Appleton's Cyclopedia of American Biography, edited by James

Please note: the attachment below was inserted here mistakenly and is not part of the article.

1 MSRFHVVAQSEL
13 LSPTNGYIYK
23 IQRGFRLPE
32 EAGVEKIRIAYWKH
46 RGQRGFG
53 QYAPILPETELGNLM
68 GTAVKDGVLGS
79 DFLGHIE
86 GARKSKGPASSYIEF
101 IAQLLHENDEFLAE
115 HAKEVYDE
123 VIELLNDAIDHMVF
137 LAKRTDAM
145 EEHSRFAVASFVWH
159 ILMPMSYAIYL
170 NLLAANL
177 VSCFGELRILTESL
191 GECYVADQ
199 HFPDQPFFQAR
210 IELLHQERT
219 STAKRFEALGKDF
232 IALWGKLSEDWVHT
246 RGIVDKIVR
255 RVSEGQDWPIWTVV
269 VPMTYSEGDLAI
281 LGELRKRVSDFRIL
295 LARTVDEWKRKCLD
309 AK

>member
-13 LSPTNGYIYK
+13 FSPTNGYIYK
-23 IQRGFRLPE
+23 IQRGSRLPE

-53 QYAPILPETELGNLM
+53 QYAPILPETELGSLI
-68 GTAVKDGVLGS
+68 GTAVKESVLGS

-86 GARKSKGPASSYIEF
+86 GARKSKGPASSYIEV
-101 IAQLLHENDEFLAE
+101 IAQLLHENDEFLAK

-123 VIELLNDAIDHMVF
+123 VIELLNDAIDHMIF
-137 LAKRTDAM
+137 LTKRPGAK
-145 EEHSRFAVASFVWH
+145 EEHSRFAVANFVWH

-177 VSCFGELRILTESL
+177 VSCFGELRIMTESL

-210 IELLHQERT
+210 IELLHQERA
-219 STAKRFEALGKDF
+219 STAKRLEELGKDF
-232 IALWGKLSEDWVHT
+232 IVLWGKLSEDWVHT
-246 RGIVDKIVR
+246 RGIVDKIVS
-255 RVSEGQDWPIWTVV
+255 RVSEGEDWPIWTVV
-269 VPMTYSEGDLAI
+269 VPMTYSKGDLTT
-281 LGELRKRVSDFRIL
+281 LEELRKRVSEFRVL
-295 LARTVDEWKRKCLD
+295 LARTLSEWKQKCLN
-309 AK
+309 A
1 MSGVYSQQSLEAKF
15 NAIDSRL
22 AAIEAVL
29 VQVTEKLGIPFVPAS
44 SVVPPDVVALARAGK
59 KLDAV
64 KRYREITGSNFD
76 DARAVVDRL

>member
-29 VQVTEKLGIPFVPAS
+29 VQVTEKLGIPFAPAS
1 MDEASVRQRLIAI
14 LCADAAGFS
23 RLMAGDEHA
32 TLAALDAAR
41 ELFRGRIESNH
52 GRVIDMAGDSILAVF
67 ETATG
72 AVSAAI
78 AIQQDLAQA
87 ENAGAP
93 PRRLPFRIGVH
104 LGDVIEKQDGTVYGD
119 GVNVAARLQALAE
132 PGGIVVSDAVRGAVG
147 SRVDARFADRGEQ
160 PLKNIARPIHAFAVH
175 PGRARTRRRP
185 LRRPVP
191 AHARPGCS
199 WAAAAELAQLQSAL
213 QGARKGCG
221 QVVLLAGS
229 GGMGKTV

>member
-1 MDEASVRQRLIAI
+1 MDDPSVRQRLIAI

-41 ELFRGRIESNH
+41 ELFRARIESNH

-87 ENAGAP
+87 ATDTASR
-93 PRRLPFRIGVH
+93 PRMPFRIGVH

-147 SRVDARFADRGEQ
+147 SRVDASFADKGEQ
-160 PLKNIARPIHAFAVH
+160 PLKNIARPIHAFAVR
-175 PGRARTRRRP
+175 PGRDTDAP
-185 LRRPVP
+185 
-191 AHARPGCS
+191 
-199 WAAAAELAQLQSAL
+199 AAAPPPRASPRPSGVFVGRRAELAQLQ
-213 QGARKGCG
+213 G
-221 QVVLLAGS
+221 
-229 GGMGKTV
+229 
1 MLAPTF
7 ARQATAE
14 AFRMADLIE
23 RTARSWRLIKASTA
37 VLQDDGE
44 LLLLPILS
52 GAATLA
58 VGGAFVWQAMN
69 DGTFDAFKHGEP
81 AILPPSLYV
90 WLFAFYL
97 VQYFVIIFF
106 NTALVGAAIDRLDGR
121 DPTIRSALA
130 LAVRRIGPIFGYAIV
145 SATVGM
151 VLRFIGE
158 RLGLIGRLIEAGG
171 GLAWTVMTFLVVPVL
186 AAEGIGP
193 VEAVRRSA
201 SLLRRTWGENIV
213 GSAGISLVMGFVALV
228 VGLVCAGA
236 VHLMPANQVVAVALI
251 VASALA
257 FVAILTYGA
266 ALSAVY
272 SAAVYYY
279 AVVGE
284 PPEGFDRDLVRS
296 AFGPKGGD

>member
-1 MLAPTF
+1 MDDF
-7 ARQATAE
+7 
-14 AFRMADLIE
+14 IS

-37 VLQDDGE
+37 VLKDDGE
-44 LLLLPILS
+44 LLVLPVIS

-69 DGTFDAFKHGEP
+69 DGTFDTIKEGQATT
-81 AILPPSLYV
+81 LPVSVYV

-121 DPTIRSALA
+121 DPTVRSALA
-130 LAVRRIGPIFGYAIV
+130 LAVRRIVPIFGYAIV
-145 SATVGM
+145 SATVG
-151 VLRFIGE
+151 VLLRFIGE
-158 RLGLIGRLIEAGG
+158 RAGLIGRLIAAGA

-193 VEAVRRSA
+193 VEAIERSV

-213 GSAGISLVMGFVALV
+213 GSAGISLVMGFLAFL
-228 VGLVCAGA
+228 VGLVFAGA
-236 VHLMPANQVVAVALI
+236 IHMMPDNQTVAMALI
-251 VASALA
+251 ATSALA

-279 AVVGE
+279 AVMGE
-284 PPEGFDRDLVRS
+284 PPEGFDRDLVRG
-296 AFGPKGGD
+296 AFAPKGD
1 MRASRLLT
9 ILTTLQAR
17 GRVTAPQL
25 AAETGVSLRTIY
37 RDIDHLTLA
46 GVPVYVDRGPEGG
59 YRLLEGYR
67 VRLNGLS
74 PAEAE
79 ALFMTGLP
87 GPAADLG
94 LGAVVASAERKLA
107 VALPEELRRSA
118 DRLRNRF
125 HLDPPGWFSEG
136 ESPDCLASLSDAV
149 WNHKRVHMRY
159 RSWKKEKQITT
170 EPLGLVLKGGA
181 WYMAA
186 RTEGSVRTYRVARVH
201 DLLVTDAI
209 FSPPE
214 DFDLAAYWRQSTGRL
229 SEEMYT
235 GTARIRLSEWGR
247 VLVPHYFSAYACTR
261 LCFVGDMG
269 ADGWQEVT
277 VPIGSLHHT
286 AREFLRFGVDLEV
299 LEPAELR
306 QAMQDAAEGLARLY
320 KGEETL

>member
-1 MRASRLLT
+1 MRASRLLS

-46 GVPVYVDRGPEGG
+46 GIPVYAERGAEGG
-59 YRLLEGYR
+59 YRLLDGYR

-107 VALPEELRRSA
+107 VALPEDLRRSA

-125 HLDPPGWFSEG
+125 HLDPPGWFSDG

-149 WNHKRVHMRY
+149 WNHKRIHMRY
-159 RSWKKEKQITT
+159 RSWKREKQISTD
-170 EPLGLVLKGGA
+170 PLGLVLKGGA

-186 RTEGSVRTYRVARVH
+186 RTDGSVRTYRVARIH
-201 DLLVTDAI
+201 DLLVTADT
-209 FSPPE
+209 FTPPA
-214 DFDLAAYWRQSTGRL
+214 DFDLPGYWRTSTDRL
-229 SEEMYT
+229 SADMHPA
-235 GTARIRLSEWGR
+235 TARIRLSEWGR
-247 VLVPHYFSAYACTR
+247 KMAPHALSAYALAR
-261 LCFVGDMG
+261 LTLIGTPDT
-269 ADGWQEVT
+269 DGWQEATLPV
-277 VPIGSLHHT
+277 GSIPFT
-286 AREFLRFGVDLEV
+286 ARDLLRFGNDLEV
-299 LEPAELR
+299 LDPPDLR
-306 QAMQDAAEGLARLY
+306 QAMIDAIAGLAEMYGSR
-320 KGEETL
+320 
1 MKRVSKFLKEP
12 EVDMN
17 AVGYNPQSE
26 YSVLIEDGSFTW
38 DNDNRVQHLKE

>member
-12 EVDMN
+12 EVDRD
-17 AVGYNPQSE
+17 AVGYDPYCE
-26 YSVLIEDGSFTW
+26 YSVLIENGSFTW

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COAN, Titus, missionary, born in Killingworth, Connecticut, 1 February, 1801; died in Hilo, Hawaii, 1 December, 1882. He was descended from a family that had settled in Connecticut and at East Hampton, L. I., early in the history of the country. He studied under private teachers, and from 1819 till 1826 taught school in Saybrook, Killingworth, and Guilford. In 1826 he went to western New York, where four of his brothers were established, and taught for two years. He was a cousin of Asahel Nettleton, the evangelist, and had been influenced by the revivals that followed Nettleton's preaching ; he studied theology at Auburn, and was graduated there in 1833. Even before his graduation Mr. Coan was invited by the Boston board of missions to undertake the dangerous task of exploring southern Patagonia, with a view to the possible establishment of a mission there. He sailed from New York for the straits of Magellan, 16 August, 1833, with one companion, the Rev. Mr. Arms, on the schooner " Mary Jane," Capt. Clift. The perilous adventures of their trip are narrated in his "Patagonia." Escaping with their lives from the savages near Gregory's bay, the young explorers were taken off by a passing vessel and returned to New London, where they arrived 7 May, 1834. On 3 November, 1834, Mr. Coan married Miss Fidelia Church, and on the 5th of the following month the young missionaries sailed, with six others, in the ship "Hellespont," from Boston, for the Hawaiian islands. They arrived at Honolulu, via Cape Horn, 6 June, and at Hilo, which was to be Mr. and Mrs. Coan's home for life, 21 July, 1835. For two years Mr. Coan devoted himself to the study of the language, in which he became a powerful speaker. His energetic and affectionate nature, and his charming personal presence, gave almost unexampled success to his labors. The number of conversions in the years t838-'40 was more than 7,000, while he received in all, up to 1882, 13,000 persons into the Hilo and Puna church. Throughout this extensive district, 100 miles of coast-line, a region for many years only accessible on foot, Dr. Coan made regular and frequent tours and organized schools and churches; and he acted as its only physician until 1849, when the mission board sent out a medical man to assist him. Mrs. Coan established and for some time conducted a seminary for young Hawaiian Ms. Dr. Coan seized every opportunity to visit and to study the great volcanoes of Hawaii, of which no history can ever be written that will not depend, in large part, upon the data given in his published descriptions. The largest volcano in the world was in his parish, and for forty years he was the chief observer both of Kilauea anal of Mokuaweoweo, the summit crater. In 1860, and again in 1867, he made a tour of the missions in the Marquesas islands. In 1870, after a continuous absence of thirty-six years, Dr. and Mrs. Coan revisited the United States. His abounding energy exercised itself in making 239 addresses in twenty different states and territories during the eleven months of his stay. Mrs. Coan died, after their return to Hilo, exhausted by care and labor, 20 September, 1872. She was a woman of fine mind and great charm of character, and to her wise aid and counsel much of Dr. Coan's success was due. Dr. Coan's published writings are "Adventures in 666 COANACATZIN COBB Patagonia" (New York, 1880) : "Life in Hawaii" (1882); and a multitude of articles in the "American Journal of Science," the "Missionary Herald," and other journals.--His son, Titus Munson, physician, born in Hilo, Hawaiian islands, 27 September, 1836, was educated at home and in the royal school and the Punahou academy at Honolulu, where he was prepared for College. Coming to the United States in 1856, he spent a year at Yale, but went subsequently to Williams, where he was graduated in 1859. He studied medicine at the New York College of physicians and surgeons, and took his degree in 1861. Dr. Coan afterward served two years in the City hospitals, and more than two years in the United States navy, under Admiral Farragut as assistant surgeon, 1863-'5, being present at the battle of Mobile Bay. Resigning from the naval service in December, 1865, he resumed his residence in New York, which has been his home ever since. Dr. Coau first became known as a writer by his essays in the " Galaxy" (1869-'77). He has contributed many literary, critical, and technical papers, and poems, to various periodicals, and has published in book-form "Ounces of Prevention" (New York, 1885); a " Universal Gazetteer" (a supplement to "Webster's Dictionary," 1885); and he edited "Topics of the Time" (6 vols., New York, 1883). Dr. Coan has written much on the subject of mineral springs, to which he has given special study during repeated visits to Europe.
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